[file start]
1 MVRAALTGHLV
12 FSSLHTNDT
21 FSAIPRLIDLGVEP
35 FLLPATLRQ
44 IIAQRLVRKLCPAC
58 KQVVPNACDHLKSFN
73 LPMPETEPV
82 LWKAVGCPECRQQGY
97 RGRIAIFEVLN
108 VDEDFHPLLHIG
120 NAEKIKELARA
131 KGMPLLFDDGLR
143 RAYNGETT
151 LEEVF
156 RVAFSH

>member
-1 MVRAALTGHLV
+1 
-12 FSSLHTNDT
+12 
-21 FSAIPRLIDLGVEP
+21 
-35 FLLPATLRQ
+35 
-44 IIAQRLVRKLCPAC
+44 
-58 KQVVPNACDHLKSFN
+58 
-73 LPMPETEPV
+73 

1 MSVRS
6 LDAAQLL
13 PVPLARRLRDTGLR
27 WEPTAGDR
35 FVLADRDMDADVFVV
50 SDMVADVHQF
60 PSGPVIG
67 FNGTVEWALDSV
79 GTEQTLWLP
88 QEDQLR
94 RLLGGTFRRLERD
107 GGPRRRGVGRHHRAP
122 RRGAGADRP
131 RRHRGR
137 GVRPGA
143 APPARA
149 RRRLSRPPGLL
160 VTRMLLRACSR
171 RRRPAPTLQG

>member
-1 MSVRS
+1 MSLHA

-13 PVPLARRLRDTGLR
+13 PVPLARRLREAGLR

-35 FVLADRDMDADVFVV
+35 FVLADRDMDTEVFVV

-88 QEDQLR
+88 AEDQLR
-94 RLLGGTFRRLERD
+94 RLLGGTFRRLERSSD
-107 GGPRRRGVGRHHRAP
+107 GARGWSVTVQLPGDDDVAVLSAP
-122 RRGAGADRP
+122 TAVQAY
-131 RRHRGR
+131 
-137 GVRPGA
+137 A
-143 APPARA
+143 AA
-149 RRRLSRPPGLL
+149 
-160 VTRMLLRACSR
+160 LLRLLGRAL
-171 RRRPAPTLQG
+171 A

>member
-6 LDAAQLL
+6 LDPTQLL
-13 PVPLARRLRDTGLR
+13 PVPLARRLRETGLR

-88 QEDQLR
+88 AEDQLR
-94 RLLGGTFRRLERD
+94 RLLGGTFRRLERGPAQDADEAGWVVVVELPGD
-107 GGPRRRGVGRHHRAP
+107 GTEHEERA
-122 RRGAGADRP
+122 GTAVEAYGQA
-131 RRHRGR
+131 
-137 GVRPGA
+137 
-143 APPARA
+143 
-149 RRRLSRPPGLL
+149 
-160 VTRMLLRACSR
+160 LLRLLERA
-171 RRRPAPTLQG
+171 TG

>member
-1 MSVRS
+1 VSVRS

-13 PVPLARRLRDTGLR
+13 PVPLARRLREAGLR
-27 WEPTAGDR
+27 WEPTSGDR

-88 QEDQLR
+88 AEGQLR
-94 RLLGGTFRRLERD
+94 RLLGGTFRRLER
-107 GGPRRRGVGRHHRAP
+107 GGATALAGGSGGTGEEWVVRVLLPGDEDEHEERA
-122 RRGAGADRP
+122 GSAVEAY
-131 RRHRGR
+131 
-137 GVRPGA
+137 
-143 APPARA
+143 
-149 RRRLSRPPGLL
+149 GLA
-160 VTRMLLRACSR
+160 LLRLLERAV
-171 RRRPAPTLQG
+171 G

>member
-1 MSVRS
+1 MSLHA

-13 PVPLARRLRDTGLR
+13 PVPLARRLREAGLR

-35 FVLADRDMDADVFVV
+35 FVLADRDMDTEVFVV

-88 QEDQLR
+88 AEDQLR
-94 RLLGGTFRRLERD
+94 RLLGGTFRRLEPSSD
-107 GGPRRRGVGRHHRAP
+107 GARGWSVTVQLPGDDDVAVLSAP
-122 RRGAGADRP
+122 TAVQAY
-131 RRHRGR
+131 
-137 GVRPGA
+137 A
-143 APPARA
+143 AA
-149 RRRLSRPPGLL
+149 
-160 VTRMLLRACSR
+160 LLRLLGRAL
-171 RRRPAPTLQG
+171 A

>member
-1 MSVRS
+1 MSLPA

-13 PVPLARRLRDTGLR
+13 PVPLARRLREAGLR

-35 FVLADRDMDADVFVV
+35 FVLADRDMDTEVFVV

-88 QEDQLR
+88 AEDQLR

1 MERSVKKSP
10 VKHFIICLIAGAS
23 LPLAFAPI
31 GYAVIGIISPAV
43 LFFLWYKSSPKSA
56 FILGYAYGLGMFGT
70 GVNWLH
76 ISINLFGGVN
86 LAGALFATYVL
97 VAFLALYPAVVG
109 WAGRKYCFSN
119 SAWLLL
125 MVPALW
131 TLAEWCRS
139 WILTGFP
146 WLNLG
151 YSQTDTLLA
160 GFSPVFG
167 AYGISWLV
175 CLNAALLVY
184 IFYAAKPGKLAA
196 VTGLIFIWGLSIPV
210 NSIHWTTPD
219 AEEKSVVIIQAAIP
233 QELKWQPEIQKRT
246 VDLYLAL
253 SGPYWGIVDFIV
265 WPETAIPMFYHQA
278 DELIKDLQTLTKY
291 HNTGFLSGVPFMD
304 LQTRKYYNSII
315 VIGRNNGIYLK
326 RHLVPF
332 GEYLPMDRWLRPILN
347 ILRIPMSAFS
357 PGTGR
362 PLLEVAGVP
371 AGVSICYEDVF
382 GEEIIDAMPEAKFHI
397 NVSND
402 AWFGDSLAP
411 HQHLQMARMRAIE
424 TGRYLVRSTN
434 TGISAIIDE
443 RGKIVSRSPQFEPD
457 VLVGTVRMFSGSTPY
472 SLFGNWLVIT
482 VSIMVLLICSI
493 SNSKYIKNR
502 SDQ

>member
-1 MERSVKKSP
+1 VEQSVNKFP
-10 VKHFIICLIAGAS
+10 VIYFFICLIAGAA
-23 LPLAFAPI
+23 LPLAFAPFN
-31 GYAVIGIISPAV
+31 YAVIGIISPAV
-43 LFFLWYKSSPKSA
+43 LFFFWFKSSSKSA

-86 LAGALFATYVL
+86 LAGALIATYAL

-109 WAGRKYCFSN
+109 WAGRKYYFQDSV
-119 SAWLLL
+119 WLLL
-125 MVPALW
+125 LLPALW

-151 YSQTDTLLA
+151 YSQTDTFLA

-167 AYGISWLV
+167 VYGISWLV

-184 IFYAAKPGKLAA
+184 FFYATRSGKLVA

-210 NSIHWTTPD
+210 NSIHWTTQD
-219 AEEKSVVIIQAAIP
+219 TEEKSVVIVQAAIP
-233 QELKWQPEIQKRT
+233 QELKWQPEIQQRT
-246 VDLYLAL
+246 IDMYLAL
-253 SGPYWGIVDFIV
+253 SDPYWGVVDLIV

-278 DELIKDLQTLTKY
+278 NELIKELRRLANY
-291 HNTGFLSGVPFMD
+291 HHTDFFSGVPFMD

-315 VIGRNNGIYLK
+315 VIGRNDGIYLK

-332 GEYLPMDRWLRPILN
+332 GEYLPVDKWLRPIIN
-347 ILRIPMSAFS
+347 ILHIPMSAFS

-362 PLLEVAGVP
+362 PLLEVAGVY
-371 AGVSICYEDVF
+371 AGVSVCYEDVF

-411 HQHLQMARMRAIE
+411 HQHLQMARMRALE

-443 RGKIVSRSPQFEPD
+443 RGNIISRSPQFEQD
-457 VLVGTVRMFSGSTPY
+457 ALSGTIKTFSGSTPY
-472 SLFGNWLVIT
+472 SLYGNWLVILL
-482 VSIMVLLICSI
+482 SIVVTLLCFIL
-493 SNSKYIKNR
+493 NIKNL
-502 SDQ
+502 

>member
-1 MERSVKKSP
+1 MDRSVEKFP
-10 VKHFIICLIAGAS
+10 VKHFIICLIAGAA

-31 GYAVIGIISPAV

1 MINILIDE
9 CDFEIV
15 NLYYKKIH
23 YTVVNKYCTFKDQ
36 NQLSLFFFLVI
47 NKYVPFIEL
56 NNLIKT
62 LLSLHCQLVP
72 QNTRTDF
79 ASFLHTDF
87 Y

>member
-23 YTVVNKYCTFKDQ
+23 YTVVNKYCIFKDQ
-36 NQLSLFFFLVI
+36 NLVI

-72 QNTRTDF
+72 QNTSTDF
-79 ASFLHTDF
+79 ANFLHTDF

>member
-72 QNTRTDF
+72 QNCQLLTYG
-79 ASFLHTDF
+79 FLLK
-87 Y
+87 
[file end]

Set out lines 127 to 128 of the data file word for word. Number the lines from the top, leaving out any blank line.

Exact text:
-171 RRRPAPTLQG
+171 G